Harry Schuhmacher refers to Mike Madigan's article on beer franchise laws (three tier system) in his recent post and it's a very good article about the importance of the three tier system and I'm glad that Harry referenced it because we all need to understand how it effects our beer industry. However, please read an excerpt below of Mr. Madigan's article and note the bold text which is my emphasis.
MADIGAN: DUOPOLY MAKES FRANCHISE LAWS MORE IMPORTANT THAN EVER
Three-tier advocate Mike Madigan writes on Alcohol Law Review that the creation of the "Big Beer Duopoly" also known as A-B and MillerCoors makes the need for franchise laws more acute than ever. Why? The article states that "the economic and political power of these international organizations cannot be underestimated, and their impact on alcohol regulation, small brewers, and public health and safety in the U.S. is significant. Under these circumstances, beer franchise laws, which govern the relationship between brewers and distributors, take on a growing importance."
"Never before has the imbalance between supplier and distributor been so great," wrote Mike. "Without beer franchise laws, distributors will be unable to maintain meaningful independence from suppliers and will be unable to fulfill their quasi-regulatory roles as buffer between suppliers and retailers," and preventing vertical integration. Mike goes on to assert that franchise laws are particularly important for craft brewers who "lack the substantial resources required to make a market for a new product." Without franchise laws the dominant suppliers would "all but shut down" the craft segment. What about carve-outs for craft brewers? Mike doesn't get into that. What's your take?
So, Harry asks the magical question, "What's your take?" and so I take the bait. Reel me in Harry, you've got a keeper. I happen to know that many large wholesalers have contracted local craft brewers to be in their warehouse...not only that, they are looking for more. The boom is not lost on beer wholesalers around the country...we react to numbers more so than internal pressure that has not been successful in beating any three tier laws to date. And to make the exclamation point on this subject on the very same day that Harry shared his article the announcement below was made.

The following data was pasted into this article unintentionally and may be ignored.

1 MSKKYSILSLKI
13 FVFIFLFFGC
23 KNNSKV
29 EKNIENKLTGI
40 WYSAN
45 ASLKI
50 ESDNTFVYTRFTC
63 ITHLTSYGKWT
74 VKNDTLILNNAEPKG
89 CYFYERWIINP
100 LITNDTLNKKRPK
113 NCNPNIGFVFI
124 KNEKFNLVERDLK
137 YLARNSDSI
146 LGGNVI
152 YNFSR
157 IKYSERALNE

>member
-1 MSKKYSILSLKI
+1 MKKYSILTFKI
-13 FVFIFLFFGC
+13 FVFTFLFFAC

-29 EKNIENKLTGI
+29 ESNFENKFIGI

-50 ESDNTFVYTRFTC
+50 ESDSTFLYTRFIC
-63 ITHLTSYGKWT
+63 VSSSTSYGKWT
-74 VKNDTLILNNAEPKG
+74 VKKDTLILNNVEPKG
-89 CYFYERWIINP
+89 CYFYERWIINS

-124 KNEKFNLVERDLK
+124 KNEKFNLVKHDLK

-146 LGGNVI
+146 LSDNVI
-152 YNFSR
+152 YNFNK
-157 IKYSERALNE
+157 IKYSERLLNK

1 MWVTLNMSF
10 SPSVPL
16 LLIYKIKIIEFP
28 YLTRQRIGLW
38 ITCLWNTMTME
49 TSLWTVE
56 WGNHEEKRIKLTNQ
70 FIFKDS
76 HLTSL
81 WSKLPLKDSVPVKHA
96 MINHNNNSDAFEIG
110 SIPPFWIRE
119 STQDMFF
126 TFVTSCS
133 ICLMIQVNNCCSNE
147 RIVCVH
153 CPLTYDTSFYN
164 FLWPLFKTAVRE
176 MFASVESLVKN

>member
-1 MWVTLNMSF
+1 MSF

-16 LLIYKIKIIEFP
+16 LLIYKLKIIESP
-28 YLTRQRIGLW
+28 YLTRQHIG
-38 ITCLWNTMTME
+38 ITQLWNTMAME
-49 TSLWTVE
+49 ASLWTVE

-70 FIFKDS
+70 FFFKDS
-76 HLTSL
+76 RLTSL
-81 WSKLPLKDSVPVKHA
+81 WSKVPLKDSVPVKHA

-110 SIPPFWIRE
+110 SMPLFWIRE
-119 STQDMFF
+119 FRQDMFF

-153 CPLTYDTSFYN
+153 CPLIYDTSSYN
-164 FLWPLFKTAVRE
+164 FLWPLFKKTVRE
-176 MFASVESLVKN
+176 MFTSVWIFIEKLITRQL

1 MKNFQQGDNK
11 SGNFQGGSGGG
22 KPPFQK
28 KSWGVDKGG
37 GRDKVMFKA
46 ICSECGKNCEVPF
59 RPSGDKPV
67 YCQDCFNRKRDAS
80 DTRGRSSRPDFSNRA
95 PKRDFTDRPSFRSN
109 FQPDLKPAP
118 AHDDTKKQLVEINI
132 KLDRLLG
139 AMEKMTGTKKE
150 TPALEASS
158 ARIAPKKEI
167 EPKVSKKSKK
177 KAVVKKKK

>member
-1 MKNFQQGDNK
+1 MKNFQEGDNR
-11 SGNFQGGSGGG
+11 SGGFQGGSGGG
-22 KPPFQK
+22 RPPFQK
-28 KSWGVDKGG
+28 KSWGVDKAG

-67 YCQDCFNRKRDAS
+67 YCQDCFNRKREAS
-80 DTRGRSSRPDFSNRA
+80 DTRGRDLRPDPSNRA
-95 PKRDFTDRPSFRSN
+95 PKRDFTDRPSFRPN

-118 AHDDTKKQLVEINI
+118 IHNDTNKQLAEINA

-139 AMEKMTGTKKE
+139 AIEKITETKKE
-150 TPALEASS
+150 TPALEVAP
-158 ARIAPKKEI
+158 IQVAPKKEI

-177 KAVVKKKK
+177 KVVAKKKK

Massachusetts Beverage Alliance looks to strengthen craft portfolio by Chris Furnari
It’s a becoming a common trend. “Big beer” wholesalers sharing craft brands across multiple territories in an attempt to help small brewers grow their brands through a wider distribution network.
Last week, Evan Benn of the St. Louis Post-Dispatch reported that three of Missouri’s biggest Anheuser-Busch InBev distributors had reached an agreement to pool their collective craft portfolios together.
Today, the Massachusetts Beverage Alliance officially announced a similar partnership, albeit one that has been quietly operating in the Commonwealth for the past six months.
The alliance is a collection of five separate MillerCoors houses across Massachusetts and currently boasts a craft portfolio of five brands, including Midwest regional powerhouse Boulevard Brewing.
The players? Burke Distributing, Atlas Distributing, Merrimack Valley Distributing, Colonial Wholesale Beverage and Commercial Distributing.